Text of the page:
Menopausal women describe "following in their mother's footsteps", hoping or fearing they will share their mother's easy or disabling experience. Some women invoke their mothers' easy time to contrast themselves and their kin from other women's difficulties during menopause. In contrast, some women do not perceive menopausal experience as inherited and some adamantly distance themselves from their mothers' menopausal dramas or troubles. Most women feel sure that their daughters will have a similar menopause to themselves, often citing their similar puberty. Explanations for similar and differing experiences included inherited personality traits, physiology and physique, and environmental factors such as diet and exercise. Often the bodily process of this transmission was vague although sometimes hormones were used to express changing kin relations: hormones depleting when husbands depart or daughters leave home. Women did not feel their mother's experience necessarily determined their own, but were likely to feel responsible for determining their daughters' future menopausal problems. Importantly, quality of relationship seemed to influence how closely a woman's experience of menopause followed her mother's and would affect her daughter. Women were especially critical and disparaging of the menopausal symptoms and behaviours of non-kin, and of close kin they disliked. These findings are based on repeat in-depth interviews with 48 UK mothers about their experiences and perceptions of menopause. They reveal as much about women's relations to their kin and non-kin as they do about menopause. It is evident that kinship is still active in shaping life course narratives, in this case menopause.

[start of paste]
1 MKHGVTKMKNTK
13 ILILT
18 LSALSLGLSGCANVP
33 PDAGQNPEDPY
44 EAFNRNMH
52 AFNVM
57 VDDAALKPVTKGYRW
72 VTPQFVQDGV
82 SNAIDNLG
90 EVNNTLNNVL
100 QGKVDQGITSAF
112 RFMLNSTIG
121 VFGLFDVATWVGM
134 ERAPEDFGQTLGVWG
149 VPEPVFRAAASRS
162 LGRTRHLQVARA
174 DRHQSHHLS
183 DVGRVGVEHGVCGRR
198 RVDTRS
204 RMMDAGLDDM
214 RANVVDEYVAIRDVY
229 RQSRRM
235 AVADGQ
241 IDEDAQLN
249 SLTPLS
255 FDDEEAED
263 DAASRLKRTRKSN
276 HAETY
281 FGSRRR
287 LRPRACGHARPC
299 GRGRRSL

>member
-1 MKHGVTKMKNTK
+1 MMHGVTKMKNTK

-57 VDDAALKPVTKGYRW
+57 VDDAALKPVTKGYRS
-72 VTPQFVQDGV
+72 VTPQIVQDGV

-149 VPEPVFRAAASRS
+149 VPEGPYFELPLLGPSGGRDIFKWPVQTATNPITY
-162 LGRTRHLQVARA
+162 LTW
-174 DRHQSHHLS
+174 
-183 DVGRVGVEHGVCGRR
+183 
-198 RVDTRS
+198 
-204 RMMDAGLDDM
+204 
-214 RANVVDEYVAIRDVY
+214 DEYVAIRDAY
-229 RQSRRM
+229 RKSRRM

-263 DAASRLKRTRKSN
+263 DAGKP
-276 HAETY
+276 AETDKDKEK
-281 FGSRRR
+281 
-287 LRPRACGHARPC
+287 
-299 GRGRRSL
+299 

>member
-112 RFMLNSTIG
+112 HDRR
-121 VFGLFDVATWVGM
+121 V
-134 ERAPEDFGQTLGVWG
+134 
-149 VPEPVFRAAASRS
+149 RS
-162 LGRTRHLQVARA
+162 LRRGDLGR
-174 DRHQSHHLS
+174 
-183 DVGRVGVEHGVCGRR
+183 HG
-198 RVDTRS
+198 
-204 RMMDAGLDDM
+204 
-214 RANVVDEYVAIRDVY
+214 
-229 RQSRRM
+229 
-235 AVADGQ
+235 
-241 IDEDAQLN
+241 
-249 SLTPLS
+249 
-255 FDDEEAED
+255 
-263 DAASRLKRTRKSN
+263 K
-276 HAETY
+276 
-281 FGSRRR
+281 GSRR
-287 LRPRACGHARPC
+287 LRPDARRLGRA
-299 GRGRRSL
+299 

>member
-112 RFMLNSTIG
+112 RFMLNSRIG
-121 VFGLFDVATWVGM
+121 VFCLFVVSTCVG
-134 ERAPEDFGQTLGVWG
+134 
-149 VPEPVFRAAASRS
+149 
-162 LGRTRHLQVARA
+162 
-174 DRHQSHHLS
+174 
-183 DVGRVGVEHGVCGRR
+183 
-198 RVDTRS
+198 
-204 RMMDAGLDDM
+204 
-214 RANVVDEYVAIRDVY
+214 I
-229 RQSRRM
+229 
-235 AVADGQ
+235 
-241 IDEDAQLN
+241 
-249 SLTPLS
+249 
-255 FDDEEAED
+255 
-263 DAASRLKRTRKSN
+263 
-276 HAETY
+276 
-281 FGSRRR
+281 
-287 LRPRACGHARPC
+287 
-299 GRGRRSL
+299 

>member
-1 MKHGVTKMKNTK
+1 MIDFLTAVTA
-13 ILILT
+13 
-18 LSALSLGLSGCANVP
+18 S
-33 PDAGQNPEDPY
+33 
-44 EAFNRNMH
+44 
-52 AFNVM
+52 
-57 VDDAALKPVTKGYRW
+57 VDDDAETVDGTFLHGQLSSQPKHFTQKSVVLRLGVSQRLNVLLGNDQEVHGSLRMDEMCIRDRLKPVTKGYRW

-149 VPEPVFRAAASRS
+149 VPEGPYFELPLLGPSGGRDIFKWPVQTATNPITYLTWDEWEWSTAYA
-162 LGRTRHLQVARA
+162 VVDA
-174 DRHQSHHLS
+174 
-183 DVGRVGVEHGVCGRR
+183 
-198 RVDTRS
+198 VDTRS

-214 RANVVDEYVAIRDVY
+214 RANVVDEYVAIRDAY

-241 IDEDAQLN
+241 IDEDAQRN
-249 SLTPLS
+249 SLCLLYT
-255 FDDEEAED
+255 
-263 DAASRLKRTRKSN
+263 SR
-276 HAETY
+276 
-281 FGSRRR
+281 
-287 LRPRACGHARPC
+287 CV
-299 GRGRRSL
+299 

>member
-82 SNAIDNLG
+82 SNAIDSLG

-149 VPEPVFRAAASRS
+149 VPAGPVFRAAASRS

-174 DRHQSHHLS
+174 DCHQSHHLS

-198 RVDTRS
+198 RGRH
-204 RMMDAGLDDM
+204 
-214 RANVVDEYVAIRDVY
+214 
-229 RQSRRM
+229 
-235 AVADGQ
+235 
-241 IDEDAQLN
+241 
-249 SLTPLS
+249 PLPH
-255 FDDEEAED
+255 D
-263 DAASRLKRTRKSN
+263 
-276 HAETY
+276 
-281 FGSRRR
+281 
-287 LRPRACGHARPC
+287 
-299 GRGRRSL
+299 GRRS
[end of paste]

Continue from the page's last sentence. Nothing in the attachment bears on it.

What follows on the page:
Fictive kin: real and imagined models of social support in late life
This paper examines how late-life decisions to assume alternative kinship identities and obligations may be facilitated in the United States by contemporary literature and films featuring older protagonists.
Since the African-American strategy of "going for sisters" was first documented in the anthropological literature, research on aging in the United States has included close attention to alternative models of family support. Viewed as adaptive and enriching rather than compensatory, relations identified traditionally as "fictive kin" can be limited to one-on-one or can include extensive networks with affinal breadth and generational depth. Some networks established in late life are facilitated by housing arrangements, religious congregations or social clubs; others are sustained solely by friendship and mutual awareness of need. All share an assumption of reciprocal obligation, often defined in ideal contrast to the absence or perceived shortcomings of consanguineal kin. Many studies of alternative kin networks focus appropriately on structured social inequality and other deficits, but with the result that the agency of individuals in reaching for new social goals is often ignored. This paper examines several types of alternative kin networks in relation to models presented in contemporary literature and film. Novels and films with older protagonists are increasingly popular, and the dramatic tension often includes interaction between consanguineal kin to what researchers have dubbed families of choice or by choice. Of particular interest is how reading about or viewing fictional families provides a shared experience and a safe but fertile space for imagining and sometimes acting upon what might be.